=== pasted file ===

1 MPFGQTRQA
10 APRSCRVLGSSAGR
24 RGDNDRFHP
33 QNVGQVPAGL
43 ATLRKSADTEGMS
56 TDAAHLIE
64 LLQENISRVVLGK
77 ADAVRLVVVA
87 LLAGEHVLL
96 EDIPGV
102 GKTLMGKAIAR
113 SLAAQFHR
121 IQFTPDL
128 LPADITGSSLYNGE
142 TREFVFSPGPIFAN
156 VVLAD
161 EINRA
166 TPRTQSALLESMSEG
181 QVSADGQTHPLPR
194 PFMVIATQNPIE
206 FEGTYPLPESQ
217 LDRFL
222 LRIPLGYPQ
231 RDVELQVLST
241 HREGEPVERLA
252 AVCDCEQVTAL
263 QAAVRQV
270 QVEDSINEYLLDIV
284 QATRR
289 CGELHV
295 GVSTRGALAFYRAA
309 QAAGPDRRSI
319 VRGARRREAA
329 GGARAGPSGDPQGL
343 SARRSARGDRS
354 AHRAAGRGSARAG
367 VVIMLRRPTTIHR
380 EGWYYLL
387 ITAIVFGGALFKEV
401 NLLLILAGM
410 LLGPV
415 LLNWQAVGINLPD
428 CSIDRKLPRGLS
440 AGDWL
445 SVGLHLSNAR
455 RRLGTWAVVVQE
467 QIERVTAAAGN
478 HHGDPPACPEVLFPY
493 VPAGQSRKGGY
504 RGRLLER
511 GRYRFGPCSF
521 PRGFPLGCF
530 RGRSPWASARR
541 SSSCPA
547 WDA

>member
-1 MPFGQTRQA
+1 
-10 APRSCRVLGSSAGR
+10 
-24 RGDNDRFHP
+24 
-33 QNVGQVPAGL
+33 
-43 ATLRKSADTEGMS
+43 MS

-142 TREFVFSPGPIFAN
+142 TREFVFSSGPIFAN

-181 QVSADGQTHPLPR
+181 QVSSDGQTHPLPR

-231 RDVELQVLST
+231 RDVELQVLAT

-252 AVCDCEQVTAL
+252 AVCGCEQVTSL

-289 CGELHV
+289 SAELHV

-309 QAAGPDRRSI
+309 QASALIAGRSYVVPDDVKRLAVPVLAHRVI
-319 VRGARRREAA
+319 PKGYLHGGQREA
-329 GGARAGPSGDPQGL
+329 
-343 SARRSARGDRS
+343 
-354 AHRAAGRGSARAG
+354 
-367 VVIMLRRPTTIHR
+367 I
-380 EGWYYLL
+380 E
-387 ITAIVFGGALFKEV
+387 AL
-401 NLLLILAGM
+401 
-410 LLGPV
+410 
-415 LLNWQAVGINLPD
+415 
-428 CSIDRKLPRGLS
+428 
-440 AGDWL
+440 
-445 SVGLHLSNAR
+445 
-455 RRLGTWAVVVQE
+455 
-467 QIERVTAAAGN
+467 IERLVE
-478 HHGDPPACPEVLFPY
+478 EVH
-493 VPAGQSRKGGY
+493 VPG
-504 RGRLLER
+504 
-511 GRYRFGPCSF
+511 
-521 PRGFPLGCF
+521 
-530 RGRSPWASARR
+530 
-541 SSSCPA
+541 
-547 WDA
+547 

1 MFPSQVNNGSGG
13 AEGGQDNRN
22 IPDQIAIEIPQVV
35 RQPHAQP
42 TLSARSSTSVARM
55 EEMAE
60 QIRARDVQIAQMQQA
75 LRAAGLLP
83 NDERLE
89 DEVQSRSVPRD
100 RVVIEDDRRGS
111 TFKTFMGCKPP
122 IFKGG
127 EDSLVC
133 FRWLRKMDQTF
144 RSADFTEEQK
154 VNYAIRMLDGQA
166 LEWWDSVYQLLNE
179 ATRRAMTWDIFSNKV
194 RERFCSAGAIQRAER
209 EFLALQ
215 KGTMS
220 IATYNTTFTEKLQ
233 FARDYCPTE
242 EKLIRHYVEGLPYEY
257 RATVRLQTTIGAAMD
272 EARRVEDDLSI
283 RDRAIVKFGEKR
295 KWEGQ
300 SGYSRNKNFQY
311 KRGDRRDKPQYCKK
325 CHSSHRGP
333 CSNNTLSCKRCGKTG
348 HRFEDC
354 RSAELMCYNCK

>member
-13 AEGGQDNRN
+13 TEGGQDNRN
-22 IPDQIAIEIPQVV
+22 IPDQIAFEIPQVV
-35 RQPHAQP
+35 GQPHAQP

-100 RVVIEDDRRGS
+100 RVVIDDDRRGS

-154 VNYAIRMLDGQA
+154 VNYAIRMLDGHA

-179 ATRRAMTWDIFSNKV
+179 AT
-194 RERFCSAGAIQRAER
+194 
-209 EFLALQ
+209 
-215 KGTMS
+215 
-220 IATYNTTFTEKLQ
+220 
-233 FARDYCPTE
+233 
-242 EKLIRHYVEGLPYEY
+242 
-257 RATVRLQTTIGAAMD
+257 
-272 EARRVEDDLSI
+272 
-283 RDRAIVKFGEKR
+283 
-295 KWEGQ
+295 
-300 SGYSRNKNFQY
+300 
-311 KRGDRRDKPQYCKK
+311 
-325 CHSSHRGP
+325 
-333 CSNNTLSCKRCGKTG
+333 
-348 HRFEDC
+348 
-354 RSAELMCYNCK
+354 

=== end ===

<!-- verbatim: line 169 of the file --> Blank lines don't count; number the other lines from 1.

-154 VNYAIRMLDGQA